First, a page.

Sara Bellum
January 26 2010

Relapse…If you keep up with the SBB you know by now that addiction is a chronic (long-lasting) disease that takes hold in some people who abuse drugs. You may also know that some people can quit their drug use. But often a person will return to using drugs after they have quit. This is what NIDA Scientists call a relapse.

Why does it happen? Addiction changes the wiring of the brain to cause uncontrollable craving and compulsive drug use—despite the consequences. For someone with an addiction, going without the drug for periods of time can make that person feel so anxious and stressed that they need the drug just to stop feeling bad.

A person who is addicted to a drug usually needs professional treatment to quit drug use. This can include medication or "talk therapy (PDF, 1.19 MB)," or a combination of both. It also helps to have support in the family and the community. While quitting drug use is possible, addiction is a long-lasting disease, and treating it takes time-and just because someone gets treatment and stops using a drug does not mean that these strong cravings go away for good, especially when certain cues are present. These cues vary from person to person and can trigger a relapse.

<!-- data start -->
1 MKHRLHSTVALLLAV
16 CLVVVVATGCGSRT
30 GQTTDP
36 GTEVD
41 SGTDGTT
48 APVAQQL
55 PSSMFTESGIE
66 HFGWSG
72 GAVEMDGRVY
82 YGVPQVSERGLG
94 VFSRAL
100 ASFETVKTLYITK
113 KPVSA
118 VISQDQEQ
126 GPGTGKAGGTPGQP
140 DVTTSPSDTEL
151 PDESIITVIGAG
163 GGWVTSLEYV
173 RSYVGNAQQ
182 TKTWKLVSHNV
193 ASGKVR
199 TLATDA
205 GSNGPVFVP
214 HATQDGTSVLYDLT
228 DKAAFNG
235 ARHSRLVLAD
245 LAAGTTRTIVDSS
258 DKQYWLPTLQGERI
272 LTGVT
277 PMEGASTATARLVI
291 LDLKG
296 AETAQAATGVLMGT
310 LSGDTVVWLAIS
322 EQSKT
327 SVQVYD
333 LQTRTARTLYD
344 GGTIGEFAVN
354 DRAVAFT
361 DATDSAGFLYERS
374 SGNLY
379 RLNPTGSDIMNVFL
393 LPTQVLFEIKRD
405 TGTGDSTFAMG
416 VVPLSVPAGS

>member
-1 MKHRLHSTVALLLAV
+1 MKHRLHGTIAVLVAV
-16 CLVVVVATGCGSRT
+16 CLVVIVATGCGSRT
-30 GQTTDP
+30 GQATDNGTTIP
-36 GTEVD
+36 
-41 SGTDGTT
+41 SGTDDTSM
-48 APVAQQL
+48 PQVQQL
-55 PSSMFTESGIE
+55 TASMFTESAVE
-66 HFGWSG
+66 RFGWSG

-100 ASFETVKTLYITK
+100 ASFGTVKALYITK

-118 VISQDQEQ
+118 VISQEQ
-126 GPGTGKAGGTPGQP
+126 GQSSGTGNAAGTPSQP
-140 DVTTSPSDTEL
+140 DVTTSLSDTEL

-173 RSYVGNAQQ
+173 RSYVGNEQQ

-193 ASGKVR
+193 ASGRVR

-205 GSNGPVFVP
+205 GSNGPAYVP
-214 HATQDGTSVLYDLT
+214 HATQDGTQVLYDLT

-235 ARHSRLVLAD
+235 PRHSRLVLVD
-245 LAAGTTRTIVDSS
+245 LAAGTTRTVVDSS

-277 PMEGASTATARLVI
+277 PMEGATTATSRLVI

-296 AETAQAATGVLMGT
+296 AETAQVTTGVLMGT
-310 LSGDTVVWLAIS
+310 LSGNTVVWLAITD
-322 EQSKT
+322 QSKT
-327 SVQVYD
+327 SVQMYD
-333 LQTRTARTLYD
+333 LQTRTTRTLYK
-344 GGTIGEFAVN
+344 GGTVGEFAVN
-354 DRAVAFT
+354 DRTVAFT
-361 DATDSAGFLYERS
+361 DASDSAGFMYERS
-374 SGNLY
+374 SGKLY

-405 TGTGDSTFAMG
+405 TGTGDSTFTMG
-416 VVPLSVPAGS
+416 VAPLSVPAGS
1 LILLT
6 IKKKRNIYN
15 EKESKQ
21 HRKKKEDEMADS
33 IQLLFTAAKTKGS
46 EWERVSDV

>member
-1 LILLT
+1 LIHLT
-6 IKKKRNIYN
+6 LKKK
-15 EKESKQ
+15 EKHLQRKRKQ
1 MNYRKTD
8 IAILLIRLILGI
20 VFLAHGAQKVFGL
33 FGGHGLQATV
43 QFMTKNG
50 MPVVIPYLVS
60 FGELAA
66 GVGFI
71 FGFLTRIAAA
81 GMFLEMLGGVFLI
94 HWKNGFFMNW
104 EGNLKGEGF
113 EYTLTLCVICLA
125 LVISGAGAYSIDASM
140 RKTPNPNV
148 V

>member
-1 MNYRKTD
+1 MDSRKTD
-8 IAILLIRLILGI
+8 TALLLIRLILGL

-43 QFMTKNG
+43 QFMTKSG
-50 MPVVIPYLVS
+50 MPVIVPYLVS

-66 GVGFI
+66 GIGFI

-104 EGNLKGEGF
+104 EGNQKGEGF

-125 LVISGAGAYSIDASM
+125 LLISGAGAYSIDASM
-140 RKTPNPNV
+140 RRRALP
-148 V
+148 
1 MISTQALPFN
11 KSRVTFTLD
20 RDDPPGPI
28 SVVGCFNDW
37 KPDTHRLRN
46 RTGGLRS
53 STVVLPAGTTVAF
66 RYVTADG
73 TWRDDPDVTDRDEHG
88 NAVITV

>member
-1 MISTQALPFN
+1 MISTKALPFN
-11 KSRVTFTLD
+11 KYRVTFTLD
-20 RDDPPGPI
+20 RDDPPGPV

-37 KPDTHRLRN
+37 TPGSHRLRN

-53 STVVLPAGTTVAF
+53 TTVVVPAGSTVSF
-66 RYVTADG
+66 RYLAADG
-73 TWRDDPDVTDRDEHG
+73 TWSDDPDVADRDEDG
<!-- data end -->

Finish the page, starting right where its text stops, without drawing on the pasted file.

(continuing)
Imagine that your best friend is addicted to cigarettes and says she smokes to relieve stress, but that she recently quit because her boyfriend hates the smell of cigarette smoke. Since she has connected cigarette smoking with stress relief, the next time your friend faces a stressful situation, like a fight with parents or final exams, she will most likely crave a cigarette, increasing her risk of a relapse. Her use of cigarettes, which led to an addiction to nicotine, has also caused her to associate "relaxation" with cigarettes.

Not everyone will relapse once they have quit drug use; it depends on the person, their genes, their environment, and many other factors, including personal commitment and family support.

For more information on addiction and today's "Word of the Day," check out the myths about drug abuse or the Brain and Addiction page on the NIDA for Teens website.

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